Kerwin Brown, president and CEO of BEMA, said that designing bakery lines that could cope with numerous product lines and fast changeovers was still top of mind for industry, but sanitation was of equal importance.
“Bakers have to be more and more efficient, for sure. The challenge of that is their demand on sanitation. Certainly cleaning, in light of the depth of new audits, is continuing to ramp up in demand,” he said.
These two issues of flexibility and sanitation have converged, he said. “You’ve got more audits on sanitation and then more requirements from bakers, so you need to be more efficient and crank out more product. Those are converging deals.”
Brown said that bakers were continuing to weigh up flexibility, sanitation and the return on investment (ROI).
“The ROI fixture is becoming less black and white because people are seeing the long-term side of things – looking at smaller costs in changeovers or sanitation,” he said. He said a few minor tweaks in production, be that shorter changeovers or less down-time for cleaning, could add up to hundreds and thousands of dollars in savings each year.
Not enough time in the day…
As demands on sanitation and flexibility converged, time too had tightened for bakers and their suppliers, Brown said, as consumer demands toughened.
“Customers continually demand new products and tweaked product, and that insatiable desire is not going away – I don’t think there’s any holding it back anymore. It’s where we are as a world right now.” He said that bakers and their suppliers were “crazy busy”.
With some demands, like new flavors, there wasn’t the need for total equipment changes, he said. However, with completely different formulas such as a seven grain mix versus a regular white bread, he said the processing line would need to be completely changed because the doughs mixed differently.
Packaging needs most flexibility
Asked what part of a bakery production line saw the biggest expectations on flexibility, Brown said most bakers would say it was towards the back end of production – packaging in particular.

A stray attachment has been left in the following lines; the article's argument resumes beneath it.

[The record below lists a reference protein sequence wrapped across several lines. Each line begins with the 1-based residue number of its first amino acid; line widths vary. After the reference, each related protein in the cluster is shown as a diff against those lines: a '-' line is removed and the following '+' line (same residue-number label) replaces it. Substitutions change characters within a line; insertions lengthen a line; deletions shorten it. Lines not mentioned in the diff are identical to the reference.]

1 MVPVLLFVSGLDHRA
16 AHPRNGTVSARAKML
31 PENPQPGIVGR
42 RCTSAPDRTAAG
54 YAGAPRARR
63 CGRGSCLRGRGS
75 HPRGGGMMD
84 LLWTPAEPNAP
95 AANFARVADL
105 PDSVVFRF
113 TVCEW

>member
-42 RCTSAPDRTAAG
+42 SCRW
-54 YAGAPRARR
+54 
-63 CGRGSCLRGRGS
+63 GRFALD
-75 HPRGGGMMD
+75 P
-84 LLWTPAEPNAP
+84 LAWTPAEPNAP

“Packaging is hard because you’ve got these different size products. For example, we want a Twinkie as a single pack and a double pack or cupcakes as four-packs or six-packs; that kind of flexibility.”
Some of the innovations in packaging for bakery lines were very advanced, he said, with the ability to change bag sizes, materials used and speeds.
However, he said that it remained predominantly manual in operation. “There’s still talk about the desire to have interconnected, smart machines that you clock on and they know what to do and use Wi-Fi and Bluetooth, but it is still a fairly manual process.”
Future challenges of bakery equipment innovation
Brown said that if interconnectivity and centralization was the innovation focus, there would be plenty of challenges. “In a line, you’ve got multiple vendors, so how do you get it so they’re all talking and communicating on the same level?” he asked.
He added there was also the challenge of ensuring easy cleaning if there were connecting wires and various machine pieces linked.
Future use of electronics and wireless technology would be better suited to employee training or information, he said, so a supervisor, for example, could walk past with an I-Pad and see run rates on a machine or a new employee could access clean down information and guidance from the touch of a button.
“It’s in other fields, so bringing it into our field isn’t unrealistic. The technology is readily available, so we see that as something that could certainly happen,” he said.